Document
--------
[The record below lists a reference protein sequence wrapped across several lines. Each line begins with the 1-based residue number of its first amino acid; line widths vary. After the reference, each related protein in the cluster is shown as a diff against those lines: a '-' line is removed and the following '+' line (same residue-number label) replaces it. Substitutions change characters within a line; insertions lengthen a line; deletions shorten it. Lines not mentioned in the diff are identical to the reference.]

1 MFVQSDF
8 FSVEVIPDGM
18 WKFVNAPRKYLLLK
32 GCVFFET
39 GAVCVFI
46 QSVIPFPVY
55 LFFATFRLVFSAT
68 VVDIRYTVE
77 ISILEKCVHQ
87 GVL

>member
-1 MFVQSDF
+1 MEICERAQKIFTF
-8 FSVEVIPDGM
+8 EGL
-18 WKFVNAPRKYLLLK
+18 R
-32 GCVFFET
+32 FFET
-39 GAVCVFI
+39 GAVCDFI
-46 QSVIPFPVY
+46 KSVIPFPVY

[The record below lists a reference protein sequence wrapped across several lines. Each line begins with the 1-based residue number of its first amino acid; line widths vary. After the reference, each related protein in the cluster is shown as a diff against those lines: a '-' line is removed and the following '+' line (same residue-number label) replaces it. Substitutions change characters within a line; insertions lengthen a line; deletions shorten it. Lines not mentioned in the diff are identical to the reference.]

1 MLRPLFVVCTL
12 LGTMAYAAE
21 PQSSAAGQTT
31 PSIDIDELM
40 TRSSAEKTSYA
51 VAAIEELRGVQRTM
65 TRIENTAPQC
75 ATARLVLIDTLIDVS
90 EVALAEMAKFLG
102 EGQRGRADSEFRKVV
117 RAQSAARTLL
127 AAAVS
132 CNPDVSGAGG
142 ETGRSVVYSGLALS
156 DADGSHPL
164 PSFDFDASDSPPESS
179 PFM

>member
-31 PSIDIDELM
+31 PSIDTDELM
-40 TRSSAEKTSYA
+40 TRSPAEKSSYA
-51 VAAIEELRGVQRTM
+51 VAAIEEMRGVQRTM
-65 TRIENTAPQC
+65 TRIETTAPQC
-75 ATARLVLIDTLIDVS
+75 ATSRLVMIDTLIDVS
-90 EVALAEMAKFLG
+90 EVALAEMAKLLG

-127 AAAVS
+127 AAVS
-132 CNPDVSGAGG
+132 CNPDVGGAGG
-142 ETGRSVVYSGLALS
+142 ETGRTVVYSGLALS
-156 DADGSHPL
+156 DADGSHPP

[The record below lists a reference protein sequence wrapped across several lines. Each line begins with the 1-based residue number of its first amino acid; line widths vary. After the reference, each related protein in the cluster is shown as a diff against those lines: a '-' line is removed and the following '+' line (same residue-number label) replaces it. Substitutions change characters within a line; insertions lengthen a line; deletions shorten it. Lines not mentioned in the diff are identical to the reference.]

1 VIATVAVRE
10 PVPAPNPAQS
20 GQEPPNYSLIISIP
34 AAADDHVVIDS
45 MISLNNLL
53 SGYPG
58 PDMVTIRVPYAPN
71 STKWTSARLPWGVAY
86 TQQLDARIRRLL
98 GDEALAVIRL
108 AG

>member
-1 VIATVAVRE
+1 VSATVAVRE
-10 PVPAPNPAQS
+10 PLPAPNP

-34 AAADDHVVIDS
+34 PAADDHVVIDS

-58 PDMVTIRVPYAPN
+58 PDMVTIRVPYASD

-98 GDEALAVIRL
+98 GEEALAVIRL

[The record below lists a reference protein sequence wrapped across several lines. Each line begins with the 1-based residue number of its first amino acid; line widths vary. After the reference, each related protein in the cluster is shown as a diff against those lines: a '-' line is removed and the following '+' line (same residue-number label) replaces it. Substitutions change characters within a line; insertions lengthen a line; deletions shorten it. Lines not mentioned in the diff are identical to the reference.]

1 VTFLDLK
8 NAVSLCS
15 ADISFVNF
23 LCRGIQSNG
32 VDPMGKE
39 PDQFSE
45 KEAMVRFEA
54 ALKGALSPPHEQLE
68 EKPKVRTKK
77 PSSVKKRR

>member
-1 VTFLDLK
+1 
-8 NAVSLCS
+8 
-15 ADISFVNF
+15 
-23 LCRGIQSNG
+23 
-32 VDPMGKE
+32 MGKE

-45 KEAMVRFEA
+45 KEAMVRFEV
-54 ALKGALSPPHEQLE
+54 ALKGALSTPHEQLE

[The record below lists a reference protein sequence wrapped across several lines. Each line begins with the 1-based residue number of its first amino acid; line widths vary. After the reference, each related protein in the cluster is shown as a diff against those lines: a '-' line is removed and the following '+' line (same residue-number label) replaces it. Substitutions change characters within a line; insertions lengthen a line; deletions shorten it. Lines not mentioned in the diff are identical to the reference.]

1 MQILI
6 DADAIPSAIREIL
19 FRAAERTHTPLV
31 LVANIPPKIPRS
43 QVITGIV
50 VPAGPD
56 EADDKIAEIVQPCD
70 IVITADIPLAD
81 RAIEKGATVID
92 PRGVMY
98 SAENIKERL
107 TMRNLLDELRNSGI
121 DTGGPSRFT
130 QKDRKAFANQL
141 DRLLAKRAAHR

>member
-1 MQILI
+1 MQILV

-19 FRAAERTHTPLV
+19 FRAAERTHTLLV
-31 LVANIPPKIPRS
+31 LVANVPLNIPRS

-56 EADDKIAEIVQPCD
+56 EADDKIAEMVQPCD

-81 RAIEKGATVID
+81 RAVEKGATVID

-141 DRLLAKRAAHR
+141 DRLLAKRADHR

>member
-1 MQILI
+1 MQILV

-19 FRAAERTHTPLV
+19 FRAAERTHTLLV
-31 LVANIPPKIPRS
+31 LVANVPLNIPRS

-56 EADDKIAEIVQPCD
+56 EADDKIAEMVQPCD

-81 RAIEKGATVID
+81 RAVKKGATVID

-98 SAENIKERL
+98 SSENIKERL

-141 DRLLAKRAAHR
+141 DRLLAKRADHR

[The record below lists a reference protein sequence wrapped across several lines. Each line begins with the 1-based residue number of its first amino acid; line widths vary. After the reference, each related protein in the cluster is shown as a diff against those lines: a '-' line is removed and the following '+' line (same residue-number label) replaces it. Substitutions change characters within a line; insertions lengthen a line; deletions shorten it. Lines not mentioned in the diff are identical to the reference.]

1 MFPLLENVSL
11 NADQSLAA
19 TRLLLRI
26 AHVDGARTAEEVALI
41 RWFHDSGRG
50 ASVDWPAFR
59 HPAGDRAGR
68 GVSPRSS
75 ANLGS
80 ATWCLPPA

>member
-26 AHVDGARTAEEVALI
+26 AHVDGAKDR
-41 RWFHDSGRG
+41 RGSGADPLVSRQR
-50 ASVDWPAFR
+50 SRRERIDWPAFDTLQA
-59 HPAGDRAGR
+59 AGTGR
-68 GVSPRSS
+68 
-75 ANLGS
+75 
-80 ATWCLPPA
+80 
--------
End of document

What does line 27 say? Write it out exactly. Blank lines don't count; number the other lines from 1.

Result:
12 LGTMAYAAE